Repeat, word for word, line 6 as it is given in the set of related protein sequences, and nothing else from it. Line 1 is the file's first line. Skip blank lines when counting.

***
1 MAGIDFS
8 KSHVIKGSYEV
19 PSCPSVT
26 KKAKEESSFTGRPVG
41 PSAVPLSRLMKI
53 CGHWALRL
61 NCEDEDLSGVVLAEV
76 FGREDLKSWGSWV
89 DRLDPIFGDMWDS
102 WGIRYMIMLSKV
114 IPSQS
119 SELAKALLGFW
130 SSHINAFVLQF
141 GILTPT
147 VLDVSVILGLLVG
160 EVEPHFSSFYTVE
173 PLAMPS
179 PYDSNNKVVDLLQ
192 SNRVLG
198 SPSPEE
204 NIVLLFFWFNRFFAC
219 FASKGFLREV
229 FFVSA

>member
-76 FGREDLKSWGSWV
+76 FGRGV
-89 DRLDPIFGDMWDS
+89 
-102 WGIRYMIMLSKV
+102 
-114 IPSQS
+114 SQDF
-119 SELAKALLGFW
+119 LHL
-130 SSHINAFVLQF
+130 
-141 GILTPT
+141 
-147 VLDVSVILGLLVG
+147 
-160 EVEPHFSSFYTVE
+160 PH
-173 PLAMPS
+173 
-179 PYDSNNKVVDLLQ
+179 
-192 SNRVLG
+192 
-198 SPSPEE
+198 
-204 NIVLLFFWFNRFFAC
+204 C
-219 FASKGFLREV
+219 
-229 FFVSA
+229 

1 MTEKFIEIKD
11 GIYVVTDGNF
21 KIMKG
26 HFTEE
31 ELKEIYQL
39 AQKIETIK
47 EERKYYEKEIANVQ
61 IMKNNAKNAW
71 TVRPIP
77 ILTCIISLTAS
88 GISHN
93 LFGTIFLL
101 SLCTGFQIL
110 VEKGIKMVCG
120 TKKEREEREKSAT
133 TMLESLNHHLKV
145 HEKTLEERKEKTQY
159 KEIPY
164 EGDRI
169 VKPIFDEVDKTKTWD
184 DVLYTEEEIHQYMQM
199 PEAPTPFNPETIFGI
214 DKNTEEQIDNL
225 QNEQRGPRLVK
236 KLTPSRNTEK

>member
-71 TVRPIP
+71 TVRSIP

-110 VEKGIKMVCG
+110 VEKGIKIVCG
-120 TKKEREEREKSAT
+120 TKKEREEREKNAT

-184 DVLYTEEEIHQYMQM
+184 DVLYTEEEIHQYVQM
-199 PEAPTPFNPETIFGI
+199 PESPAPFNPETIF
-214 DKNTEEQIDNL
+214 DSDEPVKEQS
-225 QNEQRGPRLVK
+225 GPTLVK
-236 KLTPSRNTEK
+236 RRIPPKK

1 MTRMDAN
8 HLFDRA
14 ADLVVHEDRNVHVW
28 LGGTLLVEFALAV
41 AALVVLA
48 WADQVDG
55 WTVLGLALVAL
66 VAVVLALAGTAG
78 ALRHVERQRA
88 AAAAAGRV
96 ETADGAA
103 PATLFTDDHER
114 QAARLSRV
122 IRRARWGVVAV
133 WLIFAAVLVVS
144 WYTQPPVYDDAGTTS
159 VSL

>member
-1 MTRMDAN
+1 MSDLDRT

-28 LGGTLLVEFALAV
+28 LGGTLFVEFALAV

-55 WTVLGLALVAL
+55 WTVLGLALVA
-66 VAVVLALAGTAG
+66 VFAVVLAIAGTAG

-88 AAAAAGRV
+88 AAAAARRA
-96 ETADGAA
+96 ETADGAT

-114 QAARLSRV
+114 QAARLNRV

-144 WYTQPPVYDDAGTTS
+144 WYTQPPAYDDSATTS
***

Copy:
53 CGHWALRL